How to Peel a Pomegranate

Once you’ve removed the blossom and scored between the ridges, all you have to do to reveal those treasured arils is to pull the sections apart.

Step (3)  Gently put your thumbs into the hole where the blossom used to be.

Two hands showing how to open a pomegranate along the vertical cut lines.

From there, you can easily separate the pomegranate into several sections, along the lines you scored with your knife.

How to Seed a Pomegranate

Step (4)  Now that you’ve cut the pomegranate open and gently pulled it apart, you can pluck out the gorgeous arils.

They easily come loose, and if you’re careful, you shouldn’t have any problem at all with messy juice, since none of the arils should be cut or broken open.

Closeup of a cut pomegranate that's been opened to reveal the arils inside.

I just pop out however many arils I need, picking out any little bits of the white pith that come out, too.

The “Water Method”

Some people like to pop the arils out over a bowl of water. This allows the arils to fall to the bottom of the water, and the white pith to float to the top.

And, some people take the water idea a step further and actually submerge the entire pomegranate in the water as they pick out the arils. If you’re really messy or working extra-fast, holding the pomegranate under the water will ensure that if you do happen to break open an aril and squirt a bit of juice, the juice will stay in the water and not squirt to stain your clothes.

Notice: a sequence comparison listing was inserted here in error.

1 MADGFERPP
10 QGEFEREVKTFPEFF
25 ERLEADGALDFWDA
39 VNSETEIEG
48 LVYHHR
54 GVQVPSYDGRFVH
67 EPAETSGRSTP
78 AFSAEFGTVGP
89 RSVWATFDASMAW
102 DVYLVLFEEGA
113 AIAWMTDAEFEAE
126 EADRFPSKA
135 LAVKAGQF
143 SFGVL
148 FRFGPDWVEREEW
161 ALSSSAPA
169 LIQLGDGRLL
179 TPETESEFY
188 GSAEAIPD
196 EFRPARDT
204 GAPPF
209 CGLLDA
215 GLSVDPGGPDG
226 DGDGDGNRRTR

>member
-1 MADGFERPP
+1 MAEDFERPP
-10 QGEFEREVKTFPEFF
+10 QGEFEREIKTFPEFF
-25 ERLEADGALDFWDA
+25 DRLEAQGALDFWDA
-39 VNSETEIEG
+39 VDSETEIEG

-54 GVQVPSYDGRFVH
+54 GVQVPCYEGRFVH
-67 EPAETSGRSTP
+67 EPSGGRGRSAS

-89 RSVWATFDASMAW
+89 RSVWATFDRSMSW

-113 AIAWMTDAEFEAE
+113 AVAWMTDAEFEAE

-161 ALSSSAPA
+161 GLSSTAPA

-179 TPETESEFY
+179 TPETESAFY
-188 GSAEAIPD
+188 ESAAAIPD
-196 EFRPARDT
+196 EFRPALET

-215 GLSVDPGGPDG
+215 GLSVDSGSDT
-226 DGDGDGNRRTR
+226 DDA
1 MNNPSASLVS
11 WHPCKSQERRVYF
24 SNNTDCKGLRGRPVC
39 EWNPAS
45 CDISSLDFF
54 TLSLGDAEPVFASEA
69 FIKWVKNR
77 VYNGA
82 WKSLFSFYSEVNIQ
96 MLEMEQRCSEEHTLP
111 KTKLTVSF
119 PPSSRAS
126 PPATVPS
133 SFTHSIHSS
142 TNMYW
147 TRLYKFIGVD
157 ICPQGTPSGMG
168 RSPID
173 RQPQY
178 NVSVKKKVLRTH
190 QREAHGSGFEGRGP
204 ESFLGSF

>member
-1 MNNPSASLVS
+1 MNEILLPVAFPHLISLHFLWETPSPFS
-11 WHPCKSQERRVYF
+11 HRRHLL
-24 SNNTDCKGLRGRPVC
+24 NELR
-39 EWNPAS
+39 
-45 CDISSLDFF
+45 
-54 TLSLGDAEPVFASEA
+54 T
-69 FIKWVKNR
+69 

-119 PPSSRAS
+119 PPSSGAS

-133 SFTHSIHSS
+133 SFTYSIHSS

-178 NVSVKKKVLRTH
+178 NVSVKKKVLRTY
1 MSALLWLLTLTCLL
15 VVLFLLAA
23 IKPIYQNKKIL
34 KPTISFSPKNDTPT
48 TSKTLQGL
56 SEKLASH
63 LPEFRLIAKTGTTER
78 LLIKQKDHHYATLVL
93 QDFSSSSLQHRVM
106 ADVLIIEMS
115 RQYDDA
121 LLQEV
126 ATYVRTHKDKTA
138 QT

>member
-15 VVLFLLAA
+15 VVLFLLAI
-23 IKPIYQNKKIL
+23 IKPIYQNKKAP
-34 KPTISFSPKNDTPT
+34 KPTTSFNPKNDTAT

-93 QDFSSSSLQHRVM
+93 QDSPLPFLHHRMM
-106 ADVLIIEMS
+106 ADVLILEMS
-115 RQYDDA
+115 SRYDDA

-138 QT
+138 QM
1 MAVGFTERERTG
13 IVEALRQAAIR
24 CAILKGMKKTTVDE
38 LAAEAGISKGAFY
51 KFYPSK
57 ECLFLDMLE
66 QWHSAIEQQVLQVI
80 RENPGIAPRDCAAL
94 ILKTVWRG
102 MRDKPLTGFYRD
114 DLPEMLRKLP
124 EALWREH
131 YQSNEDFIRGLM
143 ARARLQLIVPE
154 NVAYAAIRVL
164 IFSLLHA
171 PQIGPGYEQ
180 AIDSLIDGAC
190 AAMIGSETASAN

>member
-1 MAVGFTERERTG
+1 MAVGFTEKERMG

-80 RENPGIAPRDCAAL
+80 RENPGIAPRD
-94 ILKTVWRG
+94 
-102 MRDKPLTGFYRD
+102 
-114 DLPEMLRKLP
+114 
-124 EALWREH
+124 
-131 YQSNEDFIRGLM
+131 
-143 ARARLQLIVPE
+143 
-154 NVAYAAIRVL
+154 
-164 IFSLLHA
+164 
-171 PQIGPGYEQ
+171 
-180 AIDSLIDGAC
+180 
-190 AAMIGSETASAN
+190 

Honestly, though, I don’t bother with the water. It’s just not necessary, and I usually don’t want my arils all wet before using them in a recipe, anyway.

Totally up to you, though, if you decide to use the water or not.

Storing the Pomegranate Arils

After you’ve removed the arils, you can store them in the fridge for several days.

Or, if you know that you don’t need all of the arils right away, I suggest simply leaving any extra arils still attached inside the fruit. Once you’ve taken out all the arils you need, close up the pomegranate sections around the remaining arils, put the fruit in a zipper bag, and refrigerate the extra arils for later (mmmmmm … like for snacking!).

Other Methods for Cutting a Pomegranate

Oh, sure – I’ve tried other methods. Specifically, like the one that says to cut the pomegranate in half at the equator and then hold it upside down while you bash on it to jostle loose the arils.

A pomegranate cut horizontally in half, with a bowl full of arils in the background.

What a mess that was!

Maybe my hands are just too small, but I found it difficult to grip the pomegranate properly, and only a few arils came loose (flying out all over the counter).

Plus, since slicing the pomegranate clear through also cut some of the juicy arils open, each time I bashed on it, staining red juice went flying everywhere, too.

Not my favorite!

I quickly went right back to doing it my old way. My method is basically what I’d originally learned to do from an article I found on Delish, and it works beautifully for me, every single time!

Can You Buy Pomegranate Arils, Already Peeled?

Yep!

The alternative to deseeding your own pomegranate is to let someone else do the prep work for you, so you don’t have to deal with cutting a pomegranate at all.

You can simply buy the pre-packaged cups of arils you sometimes find in the grocery store’s produce department. It’s an awesome shortcut, for sure!

A little glass bowl filled with pomegranate arils, with a couple of pomegranates in the background, one that has been cut open.